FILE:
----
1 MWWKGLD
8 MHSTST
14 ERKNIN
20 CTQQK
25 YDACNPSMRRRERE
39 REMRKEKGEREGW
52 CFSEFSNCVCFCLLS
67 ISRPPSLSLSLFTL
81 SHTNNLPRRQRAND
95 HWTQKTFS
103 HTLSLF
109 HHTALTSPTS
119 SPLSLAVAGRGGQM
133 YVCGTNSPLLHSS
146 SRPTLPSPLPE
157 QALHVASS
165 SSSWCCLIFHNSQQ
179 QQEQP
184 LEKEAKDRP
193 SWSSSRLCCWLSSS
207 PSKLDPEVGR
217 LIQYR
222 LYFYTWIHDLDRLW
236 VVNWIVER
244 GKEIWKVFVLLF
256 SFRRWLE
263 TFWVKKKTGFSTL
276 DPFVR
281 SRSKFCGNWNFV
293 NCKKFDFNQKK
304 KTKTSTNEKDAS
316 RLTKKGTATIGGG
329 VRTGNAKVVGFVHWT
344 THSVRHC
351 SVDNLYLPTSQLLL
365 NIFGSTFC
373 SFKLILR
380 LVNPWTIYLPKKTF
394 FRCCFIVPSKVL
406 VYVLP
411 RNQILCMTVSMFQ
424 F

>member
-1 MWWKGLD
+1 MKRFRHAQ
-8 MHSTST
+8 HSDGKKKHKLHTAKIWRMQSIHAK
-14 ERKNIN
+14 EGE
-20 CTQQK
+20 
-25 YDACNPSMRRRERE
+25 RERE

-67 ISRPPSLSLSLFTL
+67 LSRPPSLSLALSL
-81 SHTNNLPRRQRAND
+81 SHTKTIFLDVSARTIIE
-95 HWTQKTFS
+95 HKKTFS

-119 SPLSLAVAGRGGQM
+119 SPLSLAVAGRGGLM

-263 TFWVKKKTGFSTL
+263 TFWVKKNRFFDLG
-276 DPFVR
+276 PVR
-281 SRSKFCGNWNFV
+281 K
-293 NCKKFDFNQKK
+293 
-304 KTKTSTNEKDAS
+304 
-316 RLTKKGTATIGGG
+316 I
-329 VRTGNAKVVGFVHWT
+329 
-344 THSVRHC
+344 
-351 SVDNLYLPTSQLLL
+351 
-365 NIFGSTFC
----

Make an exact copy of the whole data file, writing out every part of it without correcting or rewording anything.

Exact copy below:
1 MWWKGLD
8 MHSTST
14 ERKNIN
20 CTQQK
25 YDACNPSMRRRERE
39 REMRKEKGEREGW
52 CFSEFSNCVCFCLLS
67 ISRPPSLSLSLFTL
81 SHTNNLPRRQRAND
95 HWTQKTFS
103 HTLSLF
109 HHTALTSPTS
119 SPLSLAVAGRGGQM
133 YVCGTNSPLLHSS
146 SRPTLPSPLPE
157 QALHVASS
165 SSSWCCLIFHNSQQ
179 QQEQP
184 LEKEAKDRP
193 SWSSSRLCCWLSSS
207 PSKLDPEVGR
217 LIQYR
222 LYFYTWIHDLDRLW
236 VVNWIVER
244 GKEIWKVFVLLF
256 SFRRWLE
263 TFWVKKKTGFSTL
276 DPFVR
281 SRSKFCGNWNFV
293 NCKKFDFNQKK
304 KTKTSTNEKDAS
316 RLTKKGTATIGGG
329 VRTGNAKVVGFVHWT
344 THSVRHC
351 SVDNLYLPTSQLLL
365 NIFGSTFC
373 SFKLILR
380 LVNPWTIYLPKKTF
394 FRCCFIVPSKVL
406 VYVLP
411 RNQILCMTVSMFQ
424 F

>member
-1 MWWKGLD
+1 MKRFRHAQ
-8 MHSTST
+8 HSDGKKKHKLHTAKIWRMQSIHAK
-14 ERKNIN
+14 EGE
-20 CTQQK
+20 
-25 YDACNPSMRRRERE
+25 RERE

-67 ISRPPSLSLSLFTL
+67 LSRPPSLSLALSL
-81 SHTNNLPRRQRAND
+81 SHTKTIFLDVSARTIIE
-95 HWTQKTFS
+95 HKKTFS

-119 SPLSLAVAGRGGQM
+119 SPLSLAVAGRGGLM

-263 TFWVKKKTGFSTL
+263 TFWVKKNRFFDLG
-276 DPFVR
+276 PVR
-281 SRSKFCGNWNFV
+281 K
-293 NCKKFDFNQKK
+293 
-304 KTKTSTNEKDAS
+304 
-316 RLTKKGTATIGGG
+316 I
-329 VRTGNAKVVGFVHWT
+329 
-344 THSVRHC
+344 
-351 SVDNLYLPTSQLLL
+351 
-365 NIFGSTFC